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Frequently asked questions (FAQ)

Does OpenRewrite collect any data from our projects?

No. The rewrite-maven-plugin and rewrite-gradle-plugin run locally on your machine, without any connections to Moderne or OpenRewrite. The plugins calls out to Maven Central (or a locally configured mirror) to check for new dependencies. Other than that, you should not see any other outbound traffic.

What is the difference between OpenRewrite and Moderne?

Is it possible to update only a few files with a recipe rather than all of them?

Yes. There are two main options for this:
  1. 1.
    (Recommended) Use some of the common preconditions to limit the files or directories the recipe runs on.
  2. 2.
    Use exclusions to limit the folders the recipe can run on:
Exclusion paths are relative to the project root, not the system file path.
Gradle
Maven
In your build.gradle file:
rewrite {
exclusions = ["folderA", "folderB"]
}
In the command line:
mvn rewrite:run -Drewrite.exclusions="folderA,folderB"

Is it possible to apply recipes on a step-by-step basis (pausing after certain recipes, so smaller commits can be made)?

This question comes up a lot with bigger migration recipes such as the Migrate to Java 17 recipe. Before we dive into the options you have, it's important to note that OpenRewrite recipes are highly hierarchical in nature. When you execute the Java 17 recipe, you're actually executing 180 individual migration recipes. Some of these recipes are partial steps, that by themselves, would not make sense. Consider, for instance, how different recipes change imports versus add a dependency; you'd need both for the change to make sense, and committing just a part of that would lead to failing intermediate steps.
This nuance is why we don't support intermediate steps to commit results; it would simply be too much to handle feasibly. Furthermore, we'd have to write out to disk repeatedly, which would slow the migration down even more.
That being said, there are two things you can do:
  1. 1.
    You can run individual parts of the hierarchy. For instance, the Migrate to Java 17 recipe contains the Migrate to Java 11 recipe, which contains the Migrate to Java 8 recipe. You could run each of those child recipes and commit the results - which would limit the number of changes being done at a time.
  2. 2.
    You can also use Preconditions to limit the changes to a particular source set or set of files.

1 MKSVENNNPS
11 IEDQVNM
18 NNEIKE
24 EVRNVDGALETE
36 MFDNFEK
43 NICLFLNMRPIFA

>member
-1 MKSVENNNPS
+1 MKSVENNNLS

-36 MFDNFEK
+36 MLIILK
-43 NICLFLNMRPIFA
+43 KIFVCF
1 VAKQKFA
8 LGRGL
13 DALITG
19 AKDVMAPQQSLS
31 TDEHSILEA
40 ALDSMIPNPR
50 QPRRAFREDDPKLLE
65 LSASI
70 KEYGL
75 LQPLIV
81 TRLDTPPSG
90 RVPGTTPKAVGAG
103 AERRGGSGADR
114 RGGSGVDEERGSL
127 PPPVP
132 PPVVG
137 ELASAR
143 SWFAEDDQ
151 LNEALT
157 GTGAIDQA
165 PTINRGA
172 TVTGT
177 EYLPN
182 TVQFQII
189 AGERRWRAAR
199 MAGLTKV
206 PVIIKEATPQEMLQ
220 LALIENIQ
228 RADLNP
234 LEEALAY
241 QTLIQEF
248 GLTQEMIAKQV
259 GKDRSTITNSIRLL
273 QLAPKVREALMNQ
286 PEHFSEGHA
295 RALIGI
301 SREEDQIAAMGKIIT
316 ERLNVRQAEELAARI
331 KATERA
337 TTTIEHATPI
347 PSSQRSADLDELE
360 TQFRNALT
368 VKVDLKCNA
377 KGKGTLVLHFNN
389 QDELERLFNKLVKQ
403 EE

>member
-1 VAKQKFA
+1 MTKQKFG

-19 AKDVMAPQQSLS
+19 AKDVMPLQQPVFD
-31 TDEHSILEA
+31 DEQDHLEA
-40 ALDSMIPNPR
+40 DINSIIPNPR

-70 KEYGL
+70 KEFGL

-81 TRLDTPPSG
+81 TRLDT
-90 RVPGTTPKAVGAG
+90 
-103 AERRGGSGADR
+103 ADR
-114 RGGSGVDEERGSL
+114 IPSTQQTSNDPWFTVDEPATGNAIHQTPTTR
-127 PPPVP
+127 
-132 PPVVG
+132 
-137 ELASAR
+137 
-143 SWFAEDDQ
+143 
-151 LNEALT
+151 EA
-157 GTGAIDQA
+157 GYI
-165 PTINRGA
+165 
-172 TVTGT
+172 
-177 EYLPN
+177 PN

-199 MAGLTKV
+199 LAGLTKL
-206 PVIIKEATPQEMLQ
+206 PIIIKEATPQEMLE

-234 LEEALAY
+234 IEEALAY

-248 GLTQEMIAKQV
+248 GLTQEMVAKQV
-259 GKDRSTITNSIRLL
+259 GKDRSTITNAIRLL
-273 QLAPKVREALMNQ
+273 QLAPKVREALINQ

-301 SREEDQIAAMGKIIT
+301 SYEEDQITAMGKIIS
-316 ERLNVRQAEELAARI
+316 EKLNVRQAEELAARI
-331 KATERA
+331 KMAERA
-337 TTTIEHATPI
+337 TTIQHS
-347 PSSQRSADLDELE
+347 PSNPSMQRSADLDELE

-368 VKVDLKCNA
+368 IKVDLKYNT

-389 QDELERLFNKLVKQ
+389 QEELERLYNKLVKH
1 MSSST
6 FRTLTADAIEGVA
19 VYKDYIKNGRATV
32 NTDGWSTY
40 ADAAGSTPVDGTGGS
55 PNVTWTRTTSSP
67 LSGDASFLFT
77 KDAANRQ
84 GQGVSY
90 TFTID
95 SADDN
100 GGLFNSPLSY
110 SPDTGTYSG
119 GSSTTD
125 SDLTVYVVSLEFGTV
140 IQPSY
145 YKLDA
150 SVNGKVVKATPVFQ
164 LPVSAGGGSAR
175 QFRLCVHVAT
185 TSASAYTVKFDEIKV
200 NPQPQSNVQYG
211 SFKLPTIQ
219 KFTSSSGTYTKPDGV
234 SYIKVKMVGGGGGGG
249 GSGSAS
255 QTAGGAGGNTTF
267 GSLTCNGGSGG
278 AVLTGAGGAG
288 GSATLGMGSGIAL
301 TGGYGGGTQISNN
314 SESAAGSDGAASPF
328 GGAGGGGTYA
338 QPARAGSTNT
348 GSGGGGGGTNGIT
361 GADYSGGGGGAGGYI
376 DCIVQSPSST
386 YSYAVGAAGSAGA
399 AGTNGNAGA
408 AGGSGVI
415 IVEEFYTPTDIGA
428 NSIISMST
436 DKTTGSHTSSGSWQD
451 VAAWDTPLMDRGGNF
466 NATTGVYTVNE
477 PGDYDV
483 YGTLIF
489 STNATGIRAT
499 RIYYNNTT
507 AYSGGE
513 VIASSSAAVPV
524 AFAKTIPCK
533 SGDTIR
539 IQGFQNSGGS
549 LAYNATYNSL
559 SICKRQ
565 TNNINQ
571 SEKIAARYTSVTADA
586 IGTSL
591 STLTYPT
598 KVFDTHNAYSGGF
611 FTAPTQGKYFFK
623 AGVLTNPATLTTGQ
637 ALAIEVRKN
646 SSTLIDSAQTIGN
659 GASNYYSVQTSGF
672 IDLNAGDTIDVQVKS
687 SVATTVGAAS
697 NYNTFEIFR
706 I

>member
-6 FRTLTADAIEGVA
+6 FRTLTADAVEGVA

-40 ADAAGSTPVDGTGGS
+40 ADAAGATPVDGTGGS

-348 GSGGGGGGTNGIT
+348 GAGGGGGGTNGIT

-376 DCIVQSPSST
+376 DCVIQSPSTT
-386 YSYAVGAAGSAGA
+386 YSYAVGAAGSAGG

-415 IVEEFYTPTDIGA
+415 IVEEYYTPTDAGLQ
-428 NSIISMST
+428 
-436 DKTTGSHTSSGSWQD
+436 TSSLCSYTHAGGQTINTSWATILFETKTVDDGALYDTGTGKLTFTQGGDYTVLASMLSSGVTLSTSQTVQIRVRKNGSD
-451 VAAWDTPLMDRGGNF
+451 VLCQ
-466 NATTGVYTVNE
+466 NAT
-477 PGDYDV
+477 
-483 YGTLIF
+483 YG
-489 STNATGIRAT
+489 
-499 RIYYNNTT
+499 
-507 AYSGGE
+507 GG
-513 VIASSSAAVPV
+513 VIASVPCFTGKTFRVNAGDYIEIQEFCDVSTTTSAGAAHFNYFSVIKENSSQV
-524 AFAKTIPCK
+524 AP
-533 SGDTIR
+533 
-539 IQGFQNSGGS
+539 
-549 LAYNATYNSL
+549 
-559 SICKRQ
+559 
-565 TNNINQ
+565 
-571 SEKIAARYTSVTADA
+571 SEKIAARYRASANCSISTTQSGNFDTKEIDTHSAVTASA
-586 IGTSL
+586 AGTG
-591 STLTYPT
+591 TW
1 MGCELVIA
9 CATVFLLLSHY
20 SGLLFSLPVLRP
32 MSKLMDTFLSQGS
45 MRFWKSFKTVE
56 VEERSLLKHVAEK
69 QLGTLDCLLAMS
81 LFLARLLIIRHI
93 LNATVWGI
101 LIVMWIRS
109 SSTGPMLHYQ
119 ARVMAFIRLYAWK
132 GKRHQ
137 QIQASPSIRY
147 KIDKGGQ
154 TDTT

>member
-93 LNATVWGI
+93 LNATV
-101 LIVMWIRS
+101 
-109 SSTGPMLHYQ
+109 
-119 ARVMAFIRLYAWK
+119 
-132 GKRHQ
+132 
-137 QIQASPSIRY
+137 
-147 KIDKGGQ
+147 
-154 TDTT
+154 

Using these two approaches together in separate runs means you can likely create something that's feasible to review.
Worth noting, though, is that each recipe run will need to build up the Lossless Semantic Tree (LST) – which can take some time (especially for larger projects). If you'd like to speed that up, you can have a look at Moderne where we allow you to use precomputed LSTs.

I'm getting java.lang.OutOfMemoryError: Java heap space when running OpenRewrite.

You can either increase the size of the Java heap or build and run recipes with the Moderne CLI.
Java heap instructions
Gradle
Maven
gradle -Dorg.gradle.jvmargs=-Xmx8G rewrite:run
export MAVEN_OPTS="-Xmx8G"
mvn rewrite:run
Moderne CLI
The Moderne CLI builds the LST artifacts for your repository in pieces if the repository can't fit into memory entirely. It also allows you to run recipes against multiple repositories at once.

My recipe appears to hang when running. What's happening? Is there a progress report?

OpenRewrite is likely building up a model of your code and resolving types – this can take a while. Right now, there is not a progress report for recipe runs. However, there is a suggestion to add progress indicators that you can +1 here.

Can I create a report or summary of the changes made through OpenRewrite?

Yes. Take a look at the getting started with data tables guide. Right now, data tables can only be accessed through the Moderne platform. Access to these will be made available through the Maven and Gradle plugin soon.

I want to exclude a single recipe from a collection of recipes.

This is not possible right now and doing so would be quite complicated. For a detailed explanation as to why, check out this post.

Is it possible to pass arguments to a recipe from the command line? I want to programmatically configure complex recipes.

Not right now. This is a particularly difficult problem to address for a couple of reasons:
  • Some recipes can be composed of other recipes which could then include other recipes composed of other recipes and so on.
  • Some recipes can be used multiple times in one recipe with different parameters such as in this example.
There is an open issue for this request that you can +1 or provide feedback on.

What order do recipes run in?

Recipes are run in the order they are activated.
Let's take this example snippet of a build.gradle file:
rewrite {
activeRecipe(
'com.yourorg.Foo',
'com.yourorg.RecipeA'
)
}
and this example of a rewrite.yml file:
---
type: specs.openrewrite.org/v1beta/recipe
name: com.yourorg.RecipeA
displayName: Recipe A
description: Applies Recipe B.
recipeList:
- com.yourorg.RecipeB
- com.yourorg.RecipeC
---
type: specs.openrewrite.org/v1beta/recipe
name: com.yourorg.Foo
...
recipeList:
- com.yourorg.bar
- com.yourorg.bash
In this example, the recipes would be run in this order:
  1. 1.
    com.yourorg.Foo
  2. 2.
    com.yourorg.bar
  3. 3.
    com.yourorg.bash
  4. 4.
    com.yourorg.RecipeA
  5. 5.
    com.yourorg.RecipeB
  6. 6.
    com.yourorg.RecipeC